Moreover, people usually avoid having their lives upturned. That being said, I do think that people generally want to behave in ways that are mutually beneficial for themselves and their wider community. To do so, we should critically evaluate our beliefs from time to time. This is not easy and requires moral courage because we may have to admit that we were wrong. Drawing our attention inward and reflecting on our own lives is an important element of self-renewal and gaining agency over our own development. The cultivation of inner life, however, may be made increasingly difficult with social media and our digital devices constantly begging for our attention.

A common theme throughout this essay, therefore, seems to be that attention and awareness are crucial in facilitating change in the mutable aspects of ourselves. Even though the body and unconscious mind are resistant to change, the conscious mind is far more pliable — we can learn new knowledge and thinking approaches, revise our base assumptions which help to frame our world, and become better at interpreting our experiences and their meaning in our lives. I would argue that such changes are meaningful and can have a huge impact on an individual’s life and that of their society. We often hear words that describe personal change. Some Protestant Christian churches use the term “born again” to describe the conversion to Christianity. After recovering from a particularly grueling ordeal or brutal setback, we may feel like a “new person”. Needless to say, these are figures of speech, but we find such internal changes so significant that we liken them to rebirth.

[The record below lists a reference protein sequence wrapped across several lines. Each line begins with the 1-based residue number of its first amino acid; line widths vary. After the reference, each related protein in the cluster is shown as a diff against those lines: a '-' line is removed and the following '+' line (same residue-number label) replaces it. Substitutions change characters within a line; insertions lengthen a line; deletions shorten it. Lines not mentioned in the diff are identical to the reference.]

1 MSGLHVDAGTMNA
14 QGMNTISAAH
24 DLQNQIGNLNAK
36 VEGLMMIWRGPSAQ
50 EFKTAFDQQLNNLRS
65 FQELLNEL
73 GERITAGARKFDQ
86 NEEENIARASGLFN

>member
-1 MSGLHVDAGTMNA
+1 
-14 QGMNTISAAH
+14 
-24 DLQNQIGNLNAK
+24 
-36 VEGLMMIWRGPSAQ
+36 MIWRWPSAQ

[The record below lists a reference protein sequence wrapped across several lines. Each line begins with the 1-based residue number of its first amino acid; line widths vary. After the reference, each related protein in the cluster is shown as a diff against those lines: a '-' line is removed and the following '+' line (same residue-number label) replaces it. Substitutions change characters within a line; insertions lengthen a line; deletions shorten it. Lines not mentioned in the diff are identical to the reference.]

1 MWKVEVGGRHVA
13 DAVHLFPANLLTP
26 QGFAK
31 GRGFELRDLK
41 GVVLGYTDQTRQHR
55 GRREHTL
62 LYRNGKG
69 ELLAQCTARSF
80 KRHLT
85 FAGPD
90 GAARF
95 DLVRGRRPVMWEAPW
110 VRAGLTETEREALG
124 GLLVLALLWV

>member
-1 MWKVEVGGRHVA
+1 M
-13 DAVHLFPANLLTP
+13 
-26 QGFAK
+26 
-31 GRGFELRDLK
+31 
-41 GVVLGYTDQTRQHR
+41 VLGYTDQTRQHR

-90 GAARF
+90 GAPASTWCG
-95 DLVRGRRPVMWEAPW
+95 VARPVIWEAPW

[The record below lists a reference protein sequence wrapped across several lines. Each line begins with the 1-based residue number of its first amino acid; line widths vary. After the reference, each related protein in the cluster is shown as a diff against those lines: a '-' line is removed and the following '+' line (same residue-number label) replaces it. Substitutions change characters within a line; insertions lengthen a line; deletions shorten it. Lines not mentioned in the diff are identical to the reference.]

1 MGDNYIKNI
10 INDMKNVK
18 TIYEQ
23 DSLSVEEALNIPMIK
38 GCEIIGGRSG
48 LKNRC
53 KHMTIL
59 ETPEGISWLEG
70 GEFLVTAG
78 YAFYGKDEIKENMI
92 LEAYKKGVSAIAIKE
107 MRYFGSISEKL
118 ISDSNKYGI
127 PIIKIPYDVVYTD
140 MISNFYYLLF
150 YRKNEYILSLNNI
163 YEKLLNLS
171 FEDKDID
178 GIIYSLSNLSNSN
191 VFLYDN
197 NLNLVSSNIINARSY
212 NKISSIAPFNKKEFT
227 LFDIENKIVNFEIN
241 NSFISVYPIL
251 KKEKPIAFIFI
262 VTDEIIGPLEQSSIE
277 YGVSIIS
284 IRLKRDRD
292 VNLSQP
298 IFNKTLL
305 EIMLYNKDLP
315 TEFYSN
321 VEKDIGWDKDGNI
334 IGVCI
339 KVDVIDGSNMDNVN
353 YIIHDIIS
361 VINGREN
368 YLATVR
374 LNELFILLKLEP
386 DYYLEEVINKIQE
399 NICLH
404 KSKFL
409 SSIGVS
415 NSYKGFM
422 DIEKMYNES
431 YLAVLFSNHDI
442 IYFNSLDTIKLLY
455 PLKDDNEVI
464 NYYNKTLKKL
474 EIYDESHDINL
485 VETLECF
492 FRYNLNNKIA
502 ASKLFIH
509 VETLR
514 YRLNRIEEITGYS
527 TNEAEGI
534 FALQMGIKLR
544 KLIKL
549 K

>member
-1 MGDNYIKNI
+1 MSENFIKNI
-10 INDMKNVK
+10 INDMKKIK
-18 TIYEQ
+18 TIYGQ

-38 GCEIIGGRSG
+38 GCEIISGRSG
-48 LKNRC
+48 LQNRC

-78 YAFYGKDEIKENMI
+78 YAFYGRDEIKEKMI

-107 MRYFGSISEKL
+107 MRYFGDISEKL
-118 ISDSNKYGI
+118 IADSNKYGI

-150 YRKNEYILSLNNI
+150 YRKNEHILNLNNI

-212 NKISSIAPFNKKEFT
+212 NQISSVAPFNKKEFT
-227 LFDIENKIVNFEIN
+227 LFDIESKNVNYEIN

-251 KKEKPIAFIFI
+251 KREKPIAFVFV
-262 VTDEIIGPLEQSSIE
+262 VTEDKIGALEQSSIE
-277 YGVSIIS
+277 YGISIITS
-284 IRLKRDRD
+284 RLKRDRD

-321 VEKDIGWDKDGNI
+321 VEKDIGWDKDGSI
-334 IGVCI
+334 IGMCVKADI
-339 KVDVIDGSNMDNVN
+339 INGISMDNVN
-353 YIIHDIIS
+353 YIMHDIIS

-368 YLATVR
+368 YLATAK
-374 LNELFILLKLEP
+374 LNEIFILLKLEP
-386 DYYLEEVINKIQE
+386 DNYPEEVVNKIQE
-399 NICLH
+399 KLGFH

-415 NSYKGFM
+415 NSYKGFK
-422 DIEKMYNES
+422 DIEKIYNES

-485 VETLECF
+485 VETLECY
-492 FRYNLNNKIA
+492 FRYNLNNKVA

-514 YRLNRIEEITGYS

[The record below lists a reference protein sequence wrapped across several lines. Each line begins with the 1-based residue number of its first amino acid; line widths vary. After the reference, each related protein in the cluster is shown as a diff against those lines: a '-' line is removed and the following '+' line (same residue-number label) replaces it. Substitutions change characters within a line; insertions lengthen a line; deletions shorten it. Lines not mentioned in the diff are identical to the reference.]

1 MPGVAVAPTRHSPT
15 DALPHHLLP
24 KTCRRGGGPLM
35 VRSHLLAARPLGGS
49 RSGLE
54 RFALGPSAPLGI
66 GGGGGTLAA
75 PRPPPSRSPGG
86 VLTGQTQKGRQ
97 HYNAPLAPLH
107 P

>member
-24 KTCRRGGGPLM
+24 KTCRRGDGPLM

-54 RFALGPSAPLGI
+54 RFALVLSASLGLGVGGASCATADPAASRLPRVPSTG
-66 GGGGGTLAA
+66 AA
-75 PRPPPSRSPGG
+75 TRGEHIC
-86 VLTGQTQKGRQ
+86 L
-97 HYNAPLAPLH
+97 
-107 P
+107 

It fascinates me how the plasticity of our mind seems well-matched to continual sociocultural change. When Darwin coined the phrase, “survival of the fittest”, he was not referring to physical strength but being “better adapted for the immediate, local environment”. Similarly, our social survival depends on the ability to adapt and/or respond to emerging sociocultural norms. Our mind, therefore, is a tool for us to resist premature obsolescence and remain a part of human discourse. However, just because we are able to change, does not necessarily mean that we do. The philosopher John Rawls has described our birth as a lottery. Our childhood conditions affect us throughout our lives and are the result of sheer luck. We should acknowledge how we often unwittingly become the people we are. To be an ally of change, both for ourselves and others, we need to practice compassion and non-attachment. Change is difficult — being kind to ourselves and others goes a long way in that struggle. By non-attachment, I do not mean to stop caring about the people you love but rather to give them the space to change. This applies equally to those whom we dislike. If we are too keen on sticking to an impression of a person, we are limiting their ability to change through our interpretation of who they were and how they ought to be.

Some of us may be struggling with who we are or trapped in incessant cycles of thought. Where there is change, there is hope. The belief that we can change gives us hope that tomorrow may be better because the inner conditions that we find ourselves in can and will change.